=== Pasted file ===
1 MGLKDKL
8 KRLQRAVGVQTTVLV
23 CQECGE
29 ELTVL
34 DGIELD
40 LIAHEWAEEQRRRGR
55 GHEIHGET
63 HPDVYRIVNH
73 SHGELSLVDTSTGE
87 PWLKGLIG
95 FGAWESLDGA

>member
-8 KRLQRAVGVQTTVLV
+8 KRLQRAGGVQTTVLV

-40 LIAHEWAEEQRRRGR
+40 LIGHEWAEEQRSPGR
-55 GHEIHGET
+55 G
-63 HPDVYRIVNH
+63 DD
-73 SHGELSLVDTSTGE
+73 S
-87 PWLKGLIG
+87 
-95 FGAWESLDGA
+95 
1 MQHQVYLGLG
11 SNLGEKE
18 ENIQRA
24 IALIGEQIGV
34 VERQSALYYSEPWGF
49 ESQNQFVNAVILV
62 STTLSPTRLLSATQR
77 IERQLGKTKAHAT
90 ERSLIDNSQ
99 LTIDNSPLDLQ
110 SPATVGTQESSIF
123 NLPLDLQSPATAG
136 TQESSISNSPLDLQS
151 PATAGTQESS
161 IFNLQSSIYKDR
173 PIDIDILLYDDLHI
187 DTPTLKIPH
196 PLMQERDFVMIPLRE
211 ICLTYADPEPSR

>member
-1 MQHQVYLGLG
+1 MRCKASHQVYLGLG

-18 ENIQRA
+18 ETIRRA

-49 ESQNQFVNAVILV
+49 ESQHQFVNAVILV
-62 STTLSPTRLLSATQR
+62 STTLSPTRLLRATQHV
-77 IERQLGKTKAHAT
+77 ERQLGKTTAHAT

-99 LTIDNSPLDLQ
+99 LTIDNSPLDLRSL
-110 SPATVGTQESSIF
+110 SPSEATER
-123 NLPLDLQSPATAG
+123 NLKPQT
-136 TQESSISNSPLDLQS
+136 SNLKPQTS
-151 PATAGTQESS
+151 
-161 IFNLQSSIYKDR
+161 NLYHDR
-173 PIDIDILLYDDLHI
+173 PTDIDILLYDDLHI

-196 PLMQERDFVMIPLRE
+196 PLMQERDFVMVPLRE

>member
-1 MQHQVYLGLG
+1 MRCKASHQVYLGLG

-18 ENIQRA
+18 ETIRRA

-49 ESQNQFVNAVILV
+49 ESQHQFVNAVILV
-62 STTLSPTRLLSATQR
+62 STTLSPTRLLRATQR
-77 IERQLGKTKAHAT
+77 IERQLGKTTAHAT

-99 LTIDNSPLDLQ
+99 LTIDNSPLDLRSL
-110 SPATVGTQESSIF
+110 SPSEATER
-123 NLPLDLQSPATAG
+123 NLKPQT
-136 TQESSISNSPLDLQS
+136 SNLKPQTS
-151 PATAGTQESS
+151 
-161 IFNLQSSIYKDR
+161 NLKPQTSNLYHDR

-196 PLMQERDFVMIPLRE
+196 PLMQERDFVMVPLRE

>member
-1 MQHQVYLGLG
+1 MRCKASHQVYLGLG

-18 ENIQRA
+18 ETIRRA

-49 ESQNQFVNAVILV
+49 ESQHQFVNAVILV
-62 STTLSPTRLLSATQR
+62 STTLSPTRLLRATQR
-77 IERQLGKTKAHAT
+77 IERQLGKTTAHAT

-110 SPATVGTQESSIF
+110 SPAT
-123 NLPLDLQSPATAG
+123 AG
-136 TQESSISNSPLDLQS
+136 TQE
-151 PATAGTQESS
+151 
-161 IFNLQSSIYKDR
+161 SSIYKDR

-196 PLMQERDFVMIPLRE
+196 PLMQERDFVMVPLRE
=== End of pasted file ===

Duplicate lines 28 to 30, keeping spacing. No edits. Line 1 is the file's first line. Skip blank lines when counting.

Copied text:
11 SNLGEKE
18 ENIQRA
24 IALIGEQIGV